Right from the first page, that’s when I knew. When I saw Bane dressed in a cape and cowl screaming at a Talon to “Wake the hell up!” I knew Arkham War wasn’t going to be what I hoped it could be. This whole mini-series has progressed from “Hey, this could be fun!” to “That wasn’t very fun, but it could still work.” to “What the heck?” to “I’m ready to check out of here now…”
Issue #4 continues the trend of featuring very little plot development, questionable characterization, and lots and lots of panels packed with the Batman rogues gallery bashing each others heads in. The bulk of this issue’s… I guess we can say story? Most of the issue is made up of Bane gallivanting around Gotham as he gives Cobb a guided tour that explains what has happened to the city and who the major players are in the Arkham War. Really this seems like it should have been issue #1 and the whole saga should’ve been told from Cobb’s perspective since he’s the fish out of water. How great of a shock would it have been if the first chapter was Bane dressed as Batman waking up a Talon? We would’ve all been thrown for a major loop and all of this exposition regarding Forever Evil and Scarecrow wouldn’t feel so redundant.
Bane dressing up as Batman and altering his motivations in this issue are all very out of character for him, but William Cobb doesn’t really seem like himself either. If you read Batman: Court of Owls or the head-to-head with his great-grandson Dick Grayson in Nightwing: Court of Owls then you know that Cobb became a really nasty agent of The Court. I mean, ruthless! So seeing him be so compliant with Bane’s requests and so kind-hearted when faced with the struggles of Gotham’s citizens all felt a bit off.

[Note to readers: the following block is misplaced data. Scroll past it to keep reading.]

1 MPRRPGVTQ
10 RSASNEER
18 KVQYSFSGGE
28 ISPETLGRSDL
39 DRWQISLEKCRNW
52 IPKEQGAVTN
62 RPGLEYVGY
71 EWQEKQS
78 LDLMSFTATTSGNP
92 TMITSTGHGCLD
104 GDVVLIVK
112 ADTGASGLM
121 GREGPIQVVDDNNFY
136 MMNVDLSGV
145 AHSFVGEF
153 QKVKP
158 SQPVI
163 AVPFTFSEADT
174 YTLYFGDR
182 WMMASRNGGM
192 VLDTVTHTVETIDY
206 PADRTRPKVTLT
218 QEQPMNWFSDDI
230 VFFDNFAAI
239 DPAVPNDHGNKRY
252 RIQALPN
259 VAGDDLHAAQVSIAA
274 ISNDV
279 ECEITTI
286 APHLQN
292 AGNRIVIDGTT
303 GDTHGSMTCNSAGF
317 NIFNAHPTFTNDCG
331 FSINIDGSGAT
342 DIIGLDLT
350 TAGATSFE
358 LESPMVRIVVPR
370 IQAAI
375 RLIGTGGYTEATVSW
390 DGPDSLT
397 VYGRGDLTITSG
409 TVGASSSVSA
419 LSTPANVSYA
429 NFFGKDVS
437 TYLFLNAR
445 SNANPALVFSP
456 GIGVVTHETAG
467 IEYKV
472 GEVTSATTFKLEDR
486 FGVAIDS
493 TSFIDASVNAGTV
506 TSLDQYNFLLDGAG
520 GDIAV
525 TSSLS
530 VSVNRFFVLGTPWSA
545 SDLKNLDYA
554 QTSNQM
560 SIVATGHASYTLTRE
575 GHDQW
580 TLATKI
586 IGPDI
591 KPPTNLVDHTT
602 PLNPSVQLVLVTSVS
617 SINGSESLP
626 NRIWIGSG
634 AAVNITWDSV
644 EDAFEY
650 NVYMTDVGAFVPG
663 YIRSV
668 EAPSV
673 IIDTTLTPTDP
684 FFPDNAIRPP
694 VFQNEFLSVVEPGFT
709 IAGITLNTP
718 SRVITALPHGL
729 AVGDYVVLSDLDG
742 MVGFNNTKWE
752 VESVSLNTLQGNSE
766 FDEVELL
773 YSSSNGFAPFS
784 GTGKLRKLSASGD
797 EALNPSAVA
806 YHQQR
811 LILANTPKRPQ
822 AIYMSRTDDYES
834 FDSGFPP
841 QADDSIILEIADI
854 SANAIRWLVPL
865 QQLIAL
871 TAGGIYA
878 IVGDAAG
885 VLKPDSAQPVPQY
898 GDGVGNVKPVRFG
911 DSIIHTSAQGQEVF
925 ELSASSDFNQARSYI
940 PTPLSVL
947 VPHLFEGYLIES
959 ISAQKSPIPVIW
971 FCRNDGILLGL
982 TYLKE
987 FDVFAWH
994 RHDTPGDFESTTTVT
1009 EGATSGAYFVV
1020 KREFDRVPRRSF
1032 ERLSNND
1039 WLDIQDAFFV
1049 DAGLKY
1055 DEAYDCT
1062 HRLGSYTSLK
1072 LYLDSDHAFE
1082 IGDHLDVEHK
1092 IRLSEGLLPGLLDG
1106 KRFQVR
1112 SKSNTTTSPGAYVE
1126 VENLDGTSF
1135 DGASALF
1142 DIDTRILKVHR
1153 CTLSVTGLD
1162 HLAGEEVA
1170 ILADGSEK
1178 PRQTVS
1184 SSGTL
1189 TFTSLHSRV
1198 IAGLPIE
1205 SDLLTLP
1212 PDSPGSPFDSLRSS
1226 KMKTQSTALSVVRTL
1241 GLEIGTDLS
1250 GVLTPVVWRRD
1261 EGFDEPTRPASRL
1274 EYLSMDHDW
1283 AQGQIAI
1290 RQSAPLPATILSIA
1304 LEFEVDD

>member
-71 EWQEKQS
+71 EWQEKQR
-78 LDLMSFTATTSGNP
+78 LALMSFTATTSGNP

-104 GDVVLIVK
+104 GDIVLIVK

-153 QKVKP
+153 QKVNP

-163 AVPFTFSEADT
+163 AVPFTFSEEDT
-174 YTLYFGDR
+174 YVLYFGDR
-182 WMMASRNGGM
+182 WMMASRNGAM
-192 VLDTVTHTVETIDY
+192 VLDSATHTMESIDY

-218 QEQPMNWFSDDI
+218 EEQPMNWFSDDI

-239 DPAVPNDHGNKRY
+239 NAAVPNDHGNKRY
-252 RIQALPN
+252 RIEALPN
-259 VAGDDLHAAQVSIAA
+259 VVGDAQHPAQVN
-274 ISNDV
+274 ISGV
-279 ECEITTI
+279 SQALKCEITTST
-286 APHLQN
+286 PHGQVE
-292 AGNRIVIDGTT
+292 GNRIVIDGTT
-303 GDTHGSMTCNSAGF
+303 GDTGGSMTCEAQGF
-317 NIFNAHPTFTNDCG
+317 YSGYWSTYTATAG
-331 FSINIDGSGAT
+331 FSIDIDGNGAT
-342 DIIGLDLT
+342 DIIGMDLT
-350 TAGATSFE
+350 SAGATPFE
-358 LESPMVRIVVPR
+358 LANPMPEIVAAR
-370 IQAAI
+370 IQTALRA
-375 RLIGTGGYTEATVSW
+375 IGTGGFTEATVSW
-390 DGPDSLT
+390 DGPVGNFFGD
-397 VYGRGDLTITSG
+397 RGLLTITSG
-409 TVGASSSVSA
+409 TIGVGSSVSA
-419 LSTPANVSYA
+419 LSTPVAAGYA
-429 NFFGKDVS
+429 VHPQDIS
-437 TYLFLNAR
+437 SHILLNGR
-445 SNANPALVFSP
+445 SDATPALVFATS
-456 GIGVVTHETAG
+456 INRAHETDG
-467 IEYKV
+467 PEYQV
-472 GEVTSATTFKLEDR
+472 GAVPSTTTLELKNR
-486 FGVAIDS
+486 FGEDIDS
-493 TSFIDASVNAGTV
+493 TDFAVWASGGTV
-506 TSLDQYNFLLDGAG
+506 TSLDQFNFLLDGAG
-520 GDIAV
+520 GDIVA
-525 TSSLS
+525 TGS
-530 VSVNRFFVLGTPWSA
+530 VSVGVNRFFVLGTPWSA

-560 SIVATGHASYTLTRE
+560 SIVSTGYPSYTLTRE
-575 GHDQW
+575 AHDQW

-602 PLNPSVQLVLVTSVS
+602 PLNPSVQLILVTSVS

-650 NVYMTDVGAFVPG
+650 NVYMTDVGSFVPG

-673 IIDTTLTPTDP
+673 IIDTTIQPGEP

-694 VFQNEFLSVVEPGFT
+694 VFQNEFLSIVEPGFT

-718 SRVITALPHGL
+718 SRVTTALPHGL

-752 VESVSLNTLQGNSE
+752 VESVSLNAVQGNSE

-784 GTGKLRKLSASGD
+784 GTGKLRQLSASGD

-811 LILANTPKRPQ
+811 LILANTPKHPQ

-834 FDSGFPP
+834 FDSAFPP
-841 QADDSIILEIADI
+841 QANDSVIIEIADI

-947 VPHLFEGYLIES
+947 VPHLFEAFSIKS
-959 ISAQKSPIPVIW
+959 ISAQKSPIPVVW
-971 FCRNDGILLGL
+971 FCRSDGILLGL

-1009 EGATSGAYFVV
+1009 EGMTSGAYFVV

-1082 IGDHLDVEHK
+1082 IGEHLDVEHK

Those picking up this book for the first time will find the exposition informative, but those who have been following the series ever since the Villain’s Month issue Scarecrow #1 will be tapping their feet impatiently for something, anything more to happen. Besides the awakening of William Cobb on the first page and the cliffhanger final page
The imagery of issue #4 is also the weakest of the series so far, but maybe that’s just because the novelty of watching the villains kick each other’s ass has sort of worn off now. Some pages looked rather inconsistent, but that could be due to the fact that two different inkers worked on the project. The cover by Jason Fabok looked incredible though, especially if you find it in black and white.
- You like seeing big pictures of all the Bat-villains punching each other
- You’ve been waiting for the return of William Cobb
- You’re totally okay with Bane dressing up like Batman
- You missed the first three issues but have been waiting for a jumping on point
The plot continues to barely putt along but we still get quite a few pages of the rogues gallery brawling. If you’re satisfied with just the imagery of super villains at each others throats then this will be worth your time, but it’s really starting to try my patience.